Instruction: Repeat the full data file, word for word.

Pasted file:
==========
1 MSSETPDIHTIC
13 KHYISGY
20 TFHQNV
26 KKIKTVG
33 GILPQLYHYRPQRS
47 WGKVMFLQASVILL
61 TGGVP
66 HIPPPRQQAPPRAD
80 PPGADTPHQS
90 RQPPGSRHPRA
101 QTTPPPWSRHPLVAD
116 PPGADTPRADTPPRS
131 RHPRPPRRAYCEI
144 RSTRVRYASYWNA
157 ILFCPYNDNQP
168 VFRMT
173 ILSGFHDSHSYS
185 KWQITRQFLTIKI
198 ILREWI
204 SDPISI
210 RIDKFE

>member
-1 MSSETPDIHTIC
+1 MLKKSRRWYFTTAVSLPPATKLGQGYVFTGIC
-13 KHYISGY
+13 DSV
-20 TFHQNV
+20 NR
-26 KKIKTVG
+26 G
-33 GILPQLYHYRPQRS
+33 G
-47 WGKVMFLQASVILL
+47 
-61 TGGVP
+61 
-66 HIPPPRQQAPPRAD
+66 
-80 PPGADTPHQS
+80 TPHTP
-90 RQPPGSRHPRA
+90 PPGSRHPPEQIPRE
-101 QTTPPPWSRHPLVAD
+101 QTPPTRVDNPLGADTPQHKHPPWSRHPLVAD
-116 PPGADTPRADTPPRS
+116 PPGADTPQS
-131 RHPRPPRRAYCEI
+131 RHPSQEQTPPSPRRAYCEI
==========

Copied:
1 MSSETPDIHTIC
13 KHYISGY
20 TFHQNV
26 KKIKTVG
33 GILPQLYHYRPQRS
47 WGKVMFLQASVILL
61 TGGVP
66 HIPPPRQQAPPRAD
80 PPGADTPHQS
90 RQPPGSRHPRA
101 QTTPPPWSRHPLVAD
116 PPGADTPRADTPPRS
131 RHPRPPRRAYCEI
144 RSTRVRYASYWNA
157 ILFCPYNDNQP
168 VFRMT
173 ILSGFHDSHSYS
185 KWQITRQFLTIKI
198 ILREWI
204 SDPISI
210 RIDKFE

>member
-1 MSSETPDIHTIC
+1 MLKKSRRWYFTTAVSLPPATKLGQGYVFTGIC
-13 KHYISGY
+13 DSV
-20 TFHQNV
+20 NR
-26 KKIKTVG
+26 G
-33 GILPQLYHYRPQRS
+33 G
-47 WGKVMFLQASVILL
+47 
-61 TGGVP
+61 
-66 HIPPPRQQAPPRAD
+66 
-80 PPGADTPHQS
+80 TPHTP
-90 RQPPGSRHPRA
+90 PPGSRHPPEQIPRE
-101 QTTPPPWSRHPLVAD
+101 QTPPTRVDNPLGADTPQHKHPPWSRHPLVAD
-116 PPGADTPRADTPPRS
+116 PPGADTPQS
-131 RHPRPPRRAYCEI
+131 RHPSQEQTPPSPRRAYCEI